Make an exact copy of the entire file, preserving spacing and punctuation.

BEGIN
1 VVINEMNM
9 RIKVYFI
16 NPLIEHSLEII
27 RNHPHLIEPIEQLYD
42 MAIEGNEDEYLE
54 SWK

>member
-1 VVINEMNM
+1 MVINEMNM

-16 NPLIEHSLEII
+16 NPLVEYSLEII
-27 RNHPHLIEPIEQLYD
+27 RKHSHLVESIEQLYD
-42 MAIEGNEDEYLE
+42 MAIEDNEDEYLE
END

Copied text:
1 VVINEMNM
9 RIKVYFI
16 NPLIEHSLEII
27 RNHPHLIEPIEQLYD
42 MAIEGNEDEYLE
54 SWK

>member
-1 VVINEMNM
+1 MVINEMNM

-16 NPLIEHSLEII
+16 NPLVEYSLEII
-27 RNHPHLIEPIEQLYD
+27 RKHSHLVESIEQLYD
-42 MAIEGNEDEYLE
+42 MAIEDNEDEYLE